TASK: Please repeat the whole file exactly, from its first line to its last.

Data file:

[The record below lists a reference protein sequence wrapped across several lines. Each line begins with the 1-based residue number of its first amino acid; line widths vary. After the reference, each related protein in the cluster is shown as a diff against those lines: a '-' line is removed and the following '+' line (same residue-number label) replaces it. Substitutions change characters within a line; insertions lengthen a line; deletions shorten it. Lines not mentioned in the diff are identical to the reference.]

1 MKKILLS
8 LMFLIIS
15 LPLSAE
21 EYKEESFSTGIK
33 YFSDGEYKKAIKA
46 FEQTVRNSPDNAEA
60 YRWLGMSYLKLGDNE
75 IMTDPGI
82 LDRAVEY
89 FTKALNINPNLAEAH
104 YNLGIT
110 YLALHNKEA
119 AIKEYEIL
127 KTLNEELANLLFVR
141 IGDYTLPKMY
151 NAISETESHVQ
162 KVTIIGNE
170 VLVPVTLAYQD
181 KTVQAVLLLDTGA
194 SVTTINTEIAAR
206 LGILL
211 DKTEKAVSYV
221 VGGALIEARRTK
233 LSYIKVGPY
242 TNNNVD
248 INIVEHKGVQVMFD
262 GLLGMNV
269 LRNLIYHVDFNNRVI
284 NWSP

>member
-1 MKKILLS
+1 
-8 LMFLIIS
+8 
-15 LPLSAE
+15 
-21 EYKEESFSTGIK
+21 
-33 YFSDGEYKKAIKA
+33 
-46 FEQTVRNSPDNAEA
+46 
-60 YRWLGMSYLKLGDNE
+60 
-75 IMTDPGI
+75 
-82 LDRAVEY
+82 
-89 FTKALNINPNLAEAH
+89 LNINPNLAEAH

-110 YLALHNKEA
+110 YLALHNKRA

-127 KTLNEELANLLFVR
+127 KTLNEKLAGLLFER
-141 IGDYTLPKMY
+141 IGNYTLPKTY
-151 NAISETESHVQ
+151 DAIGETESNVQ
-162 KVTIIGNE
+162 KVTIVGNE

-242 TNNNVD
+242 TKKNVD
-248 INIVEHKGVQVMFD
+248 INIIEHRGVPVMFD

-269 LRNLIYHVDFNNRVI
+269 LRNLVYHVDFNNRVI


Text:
[The record below lists a reference protein sequence wrapped across several lines. Each line begins with the 1-based residue number of its first amino acid; line widths vary. After the reference, each related protein in the cluster is shown as a diff against those lines: a '-' line is removed and the following '+' line (same residue-number label) replaces it. Substitutions change characters within a line; insertions lengthen a line; deletions shorten it. Lines not mentioned in the diff are identical to the reference.]

1 MKKILLS
8 LMFLIIS
15 LPLSAE
21 EYKEESFSTGIK
33 YFSDGEYKKAIKA
46 FEQTVRNSPDNAEA
60 YRWLGMSYLKLGDNE
75 IMTDPGI
82 LDRAVEY
89 FTKALNINPNLAEAH
104 YNLGIT
110 YLALHNKEA
119 AIKEYEIL
127 KTLNEELANLLFVR
141 IGDYTLPKMY
151 NAISETESHVQ
162 KVTIIGNE
170 VLVPVTLAYQD
181 KTVQAVLLLDTGA
194 SVTTINTEIAAR
206 LGILL
211 DKTEKAVSYV
221 VGGALIEARRTK
233 LSYIKVGPY
242 TNNNVD
248 INIVEHKGVQVMFD
262 GLLGMNV
269 LRNLIYHVDFNNRVI
284 NWSP

>member
-1 MKKILLS
+1 
-8 LMFLIIS
+8 
-15 LPLSAE
+15 
-21 EYKEESFSTGIK
+21 
-33 YFSDGEYKKAIKA
+33 
-46 FEQTVRNSPDNAEA
+46 
-60 YRWLGMSYLKLGDNE
+60 
-75 IMTDPGI
+75 
-82 LDRAVEY
+82 
-89 FTKALNINPNLAEAH
+89 LNINPNLAEAH

-110 YLALHNKEA
+110 YLALHNKRA

-127 KTLNEELANLLFVR
+127 KTLNEKLAGLLFER
-141 IGDYTLPKMY
+141 IGNYTLPKTY
-151 NAISETESHVQ
+151 DAIGETESNVQ
-162 KVTIIGNE
+162 KVTIVGNE

-242 TNNNVD
+242 TKKNVD
-248 INIVEHKGVQVMFD
+248 INIIEHRGVPVMFD

-269 LRNLIYHVDFNNRVI
+269 LRNLVYHVDFNNRVI